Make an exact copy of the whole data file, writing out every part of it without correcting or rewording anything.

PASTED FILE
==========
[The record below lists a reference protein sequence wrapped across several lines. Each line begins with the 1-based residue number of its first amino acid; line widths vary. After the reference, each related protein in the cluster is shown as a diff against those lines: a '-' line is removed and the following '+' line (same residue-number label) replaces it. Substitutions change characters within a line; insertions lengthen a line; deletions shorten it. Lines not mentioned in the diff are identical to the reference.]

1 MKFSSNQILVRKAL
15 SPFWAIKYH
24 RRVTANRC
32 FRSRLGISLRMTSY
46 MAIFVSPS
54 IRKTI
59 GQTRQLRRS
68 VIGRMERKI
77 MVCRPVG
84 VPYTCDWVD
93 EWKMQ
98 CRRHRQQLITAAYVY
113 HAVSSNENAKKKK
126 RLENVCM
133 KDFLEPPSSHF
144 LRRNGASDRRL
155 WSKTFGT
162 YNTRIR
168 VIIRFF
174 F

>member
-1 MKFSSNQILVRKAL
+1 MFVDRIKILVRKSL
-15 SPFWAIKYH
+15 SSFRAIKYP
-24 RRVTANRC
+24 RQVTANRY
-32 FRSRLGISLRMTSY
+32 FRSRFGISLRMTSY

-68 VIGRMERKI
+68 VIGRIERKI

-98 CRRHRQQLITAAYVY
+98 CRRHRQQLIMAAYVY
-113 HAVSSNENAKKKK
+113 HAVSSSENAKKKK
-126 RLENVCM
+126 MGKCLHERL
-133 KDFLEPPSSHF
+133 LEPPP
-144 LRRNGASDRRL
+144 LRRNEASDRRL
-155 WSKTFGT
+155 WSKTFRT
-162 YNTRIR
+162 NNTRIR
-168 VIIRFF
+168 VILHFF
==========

[The record below lists a reference protein sequence wrapped across several lines. Each line begins with the 1-based residue number of its first amino acid; line widths vary. After the reference, each related protein in the cluster is shown as a diff against those lines: a '-' line is removed and the following '+' line (same residue-number label) replaces it. Substitutions change characters within a line; insertions lengthen a line; deletions shorten it. Lines not mentioned in the diff are identical to the reference.]

1 MKFSSNQILVRKAL
15 SPFWAIKYH
24 RRVTANRC
32 FRSRLGISLRMTSY
46 MAIFVSPS
54 IRKTI
59 GQTRQLRRS
68 VIGRMERKI
77 MVCRPVG
84 VPYTCDWVD
93 EWKMQ
98 CRRHRQQLITAAYVY
113 HAVSSNENAKKKK
126 RLENVCM
133 KDFLEPPSSHF
144 LRRNGASDRRL
155 WSKTFGT
162 YNTRIR
168 VIIRFF
174 F

>member
-1 MKFSSNQILVRKAL
+1 MFVDRIKILVRKSL
-15 SPFWAIKYH
+15 SSFRAIKYP
-24 RRVTANRC
+24 RQVTANRY
-32 FRSRLGISLRMTSY
+32 FRSRFGISLRMTSY

-68 VIGRMERKI
+68 VIGRIERKI

-98 CRRHRQQLITAAYVY
+98 CRRHRQQLIMAAYVY
-113 HAVSSNENAKKKK
+113 HAVSSSENAKKKK
-126 RLENVCM
+126 MGKCLHERL
-133 KDFLEPPSSHF
+133 LEPPP
-144 LRRNGASDRRL
+144 LRRNEASDRRL
-155 WSKTFGT
+155 WSKTFRT
-162 YNTRIR
+162 NNTRIR
-168 VIIRFF
+168 VILHFF